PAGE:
- iPhone / Ł0.59
There was a time when it was enough just to jump (jump!) for our love. A running man. A single frantic, obsessive task. One giant leap for handheld gaming accessibility. But enough about Canabalt.
Or perhaps not.
Halfbrick has come to the - not unreasonable - conclusion that there's a little bit more you can do with AdamAtomic's absurdly addictive microgame.
For a start, you can throw in monsters and give the player something else to avoid. And then you can give the player the ability to take down those monsters with guns. Finally, you can give the player health, so they can live to fight another day.
As you'd expect from the makers of the ludicrously successful Fruit Ninja, you know what to do the second you pick the game up. Whether you can force yourself to put the damned thing down is another matter. It's that kind of game.
Once again, the ultimate aim is to run for as long as possible, and to spice things up you get whisked into a different time zone every 1000 metres, giving you the chance to shoot and stomp vampires, mummies, zombies and demons for no other reason than they deserve it.
It's stupid. It's simple. You probably won't want to bother playing something so absurdly shallow. And, hours later, you might just be able to convince yourself that you've got something better to do.
- iPhone & iPad (universal binary) / Ł0.59
Jumping may not quite qualify as a noble art, but it sure is a popular source of demented platform inspiration this week.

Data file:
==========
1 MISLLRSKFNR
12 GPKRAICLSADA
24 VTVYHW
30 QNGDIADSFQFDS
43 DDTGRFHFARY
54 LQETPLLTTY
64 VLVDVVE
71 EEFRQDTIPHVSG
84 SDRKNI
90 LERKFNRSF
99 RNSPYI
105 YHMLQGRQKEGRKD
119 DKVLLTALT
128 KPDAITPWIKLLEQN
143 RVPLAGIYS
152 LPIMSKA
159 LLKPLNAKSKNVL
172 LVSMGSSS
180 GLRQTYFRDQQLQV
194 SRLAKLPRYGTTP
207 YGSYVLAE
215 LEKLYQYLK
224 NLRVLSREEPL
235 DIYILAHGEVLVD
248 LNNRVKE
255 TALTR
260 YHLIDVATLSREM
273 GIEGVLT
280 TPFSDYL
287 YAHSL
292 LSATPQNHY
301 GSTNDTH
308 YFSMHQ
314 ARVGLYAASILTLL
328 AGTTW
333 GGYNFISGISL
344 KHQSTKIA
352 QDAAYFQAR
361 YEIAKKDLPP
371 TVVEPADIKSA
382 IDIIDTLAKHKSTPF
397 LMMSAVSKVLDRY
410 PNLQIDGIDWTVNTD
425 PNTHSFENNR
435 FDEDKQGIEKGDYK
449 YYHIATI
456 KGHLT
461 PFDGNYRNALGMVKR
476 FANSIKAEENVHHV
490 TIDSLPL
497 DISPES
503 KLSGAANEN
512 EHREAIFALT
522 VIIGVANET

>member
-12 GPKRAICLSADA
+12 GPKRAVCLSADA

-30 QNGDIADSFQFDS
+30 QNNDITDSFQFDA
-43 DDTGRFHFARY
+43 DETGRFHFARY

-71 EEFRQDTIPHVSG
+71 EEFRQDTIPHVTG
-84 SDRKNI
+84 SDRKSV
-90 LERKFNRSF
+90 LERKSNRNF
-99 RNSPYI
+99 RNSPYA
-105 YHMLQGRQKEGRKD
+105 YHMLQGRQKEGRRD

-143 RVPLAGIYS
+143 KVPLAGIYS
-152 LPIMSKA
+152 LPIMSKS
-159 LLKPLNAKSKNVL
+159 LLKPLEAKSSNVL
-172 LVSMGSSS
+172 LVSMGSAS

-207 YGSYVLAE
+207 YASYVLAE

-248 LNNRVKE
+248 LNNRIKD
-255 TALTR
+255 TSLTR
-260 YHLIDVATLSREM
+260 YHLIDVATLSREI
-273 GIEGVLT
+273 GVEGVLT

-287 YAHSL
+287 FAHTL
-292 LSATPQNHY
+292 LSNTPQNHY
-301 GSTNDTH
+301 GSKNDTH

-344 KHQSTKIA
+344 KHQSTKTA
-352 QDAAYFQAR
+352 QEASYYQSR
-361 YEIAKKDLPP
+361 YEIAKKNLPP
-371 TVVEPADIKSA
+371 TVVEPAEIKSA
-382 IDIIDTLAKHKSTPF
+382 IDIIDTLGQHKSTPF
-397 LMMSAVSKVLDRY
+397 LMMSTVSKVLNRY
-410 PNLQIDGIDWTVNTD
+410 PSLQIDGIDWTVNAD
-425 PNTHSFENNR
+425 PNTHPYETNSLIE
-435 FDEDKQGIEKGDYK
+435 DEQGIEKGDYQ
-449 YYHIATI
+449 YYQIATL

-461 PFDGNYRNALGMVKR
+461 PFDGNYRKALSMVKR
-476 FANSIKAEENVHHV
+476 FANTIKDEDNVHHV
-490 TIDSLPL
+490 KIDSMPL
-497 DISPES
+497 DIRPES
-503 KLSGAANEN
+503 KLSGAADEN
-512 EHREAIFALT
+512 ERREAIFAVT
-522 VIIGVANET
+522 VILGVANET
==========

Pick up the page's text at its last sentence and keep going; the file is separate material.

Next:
This time we don't merely have to focus our leaping on the horizontal plane, but the vertical too, as Big Bucket takes improbable glee from raining incessant death upon our person from above.
You might imagine cats and dogs - or even fish - falling from the sky, but you'd be comprehensively incorrect. In The Incident, we must guide a man - let's call him Barry - to safety by nimbly avoiding cars, tubas and comfortable office chairs as they cascade from above.
What's going on above remains to be seen, and it's your job to continually scale the ever-growing pile of junk until you reach the source of The Incident. It's like Lost, the platform game, without The Dharma Initiative or stupid bloody polar bears.
Set over seven beautiful retro-style levels, half the fun of The Incident is in seeing what craziness can be thrown your way next while humming along to the giddy chiptune. Tutankhamen you say? How kind. A rusty spanner and a New York taxi? You shouldn't have.
Perhaps it's God and Brucey up there having a barney on The Generation Game's conveyor belt. You should probably find out.